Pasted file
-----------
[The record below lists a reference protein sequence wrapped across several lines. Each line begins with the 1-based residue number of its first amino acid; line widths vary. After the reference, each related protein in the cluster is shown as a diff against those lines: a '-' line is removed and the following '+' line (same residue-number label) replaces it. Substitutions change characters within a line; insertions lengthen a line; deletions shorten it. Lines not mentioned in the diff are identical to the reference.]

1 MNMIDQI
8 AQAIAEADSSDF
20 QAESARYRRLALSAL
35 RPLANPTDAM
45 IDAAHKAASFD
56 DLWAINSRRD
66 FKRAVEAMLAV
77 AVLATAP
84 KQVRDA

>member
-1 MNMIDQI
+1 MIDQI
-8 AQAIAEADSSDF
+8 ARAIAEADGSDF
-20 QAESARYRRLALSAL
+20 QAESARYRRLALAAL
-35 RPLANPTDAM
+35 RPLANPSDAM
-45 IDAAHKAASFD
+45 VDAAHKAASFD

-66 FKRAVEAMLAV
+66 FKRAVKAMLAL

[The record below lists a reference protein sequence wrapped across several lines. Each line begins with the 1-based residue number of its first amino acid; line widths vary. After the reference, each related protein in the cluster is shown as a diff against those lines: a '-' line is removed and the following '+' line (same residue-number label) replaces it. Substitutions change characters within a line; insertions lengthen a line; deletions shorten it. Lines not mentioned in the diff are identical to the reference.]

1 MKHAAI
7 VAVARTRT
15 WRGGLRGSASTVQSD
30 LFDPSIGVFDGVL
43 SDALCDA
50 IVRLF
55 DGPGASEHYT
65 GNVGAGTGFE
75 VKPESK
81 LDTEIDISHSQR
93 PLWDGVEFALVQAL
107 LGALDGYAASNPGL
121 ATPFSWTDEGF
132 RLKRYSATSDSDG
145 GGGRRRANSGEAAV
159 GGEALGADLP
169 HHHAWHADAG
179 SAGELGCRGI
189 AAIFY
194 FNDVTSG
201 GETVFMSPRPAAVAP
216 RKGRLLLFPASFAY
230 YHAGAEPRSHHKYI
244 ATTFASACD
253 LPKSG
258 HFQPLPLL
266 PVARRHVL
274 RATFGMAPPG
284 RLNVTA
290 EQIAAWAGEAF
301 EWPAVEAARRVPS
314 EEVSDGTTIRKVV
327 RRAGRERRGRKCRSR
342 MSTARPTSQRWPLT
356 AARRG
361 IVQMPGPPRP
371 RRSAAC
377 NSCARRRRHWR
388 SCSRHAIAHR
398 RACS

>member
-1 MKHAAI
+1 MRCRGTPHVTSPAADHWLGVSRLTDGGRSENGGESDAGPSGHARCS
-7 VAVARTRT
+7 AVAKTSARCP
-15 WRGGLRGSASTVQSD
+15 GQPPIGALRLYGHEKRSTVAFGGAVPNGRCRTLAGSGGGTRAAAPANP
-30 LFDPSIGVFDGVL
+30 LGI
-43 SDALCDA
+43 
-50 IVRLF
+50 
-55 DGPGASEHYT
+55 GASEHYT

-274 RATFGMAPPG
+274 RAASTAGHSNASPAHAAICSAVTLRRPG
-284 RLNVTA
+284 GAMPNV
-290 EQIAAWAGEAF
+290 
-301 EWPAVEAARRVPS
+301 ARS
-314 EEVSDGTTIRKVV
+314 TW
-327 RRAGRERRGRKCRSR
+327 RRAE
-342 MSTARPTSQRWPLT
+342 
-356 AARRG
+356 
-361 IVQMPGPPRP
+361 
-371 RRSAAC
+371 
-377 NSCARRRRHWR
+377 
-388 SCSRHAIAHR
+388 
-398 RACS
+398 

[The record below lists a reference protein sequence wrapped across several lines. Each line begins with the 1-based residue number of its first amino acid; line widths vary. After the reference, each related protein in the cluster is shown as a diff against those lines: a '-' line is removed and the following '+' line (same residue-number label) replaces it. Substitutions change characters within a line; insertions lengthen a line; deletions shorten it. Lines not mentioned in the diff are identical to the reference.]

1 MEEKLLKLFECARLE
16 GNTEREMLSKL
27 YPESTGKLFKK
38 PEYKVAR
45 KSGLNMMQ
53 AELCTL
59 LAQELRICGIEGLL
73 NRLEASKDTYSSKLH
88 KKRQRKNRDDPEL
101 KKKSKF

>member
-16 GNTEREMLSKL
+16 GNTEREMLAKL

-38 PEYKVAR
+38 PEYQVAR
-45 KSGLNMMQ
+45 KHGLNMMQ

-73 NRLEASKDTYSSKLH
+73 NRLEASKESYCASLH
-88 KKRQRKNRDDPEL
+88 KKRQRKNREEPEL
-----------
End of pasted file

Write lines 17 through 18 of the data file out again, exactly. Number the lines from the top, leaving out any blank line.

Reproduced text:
+20 QAESARYRRLALAAL
-35 RPLANPTDAM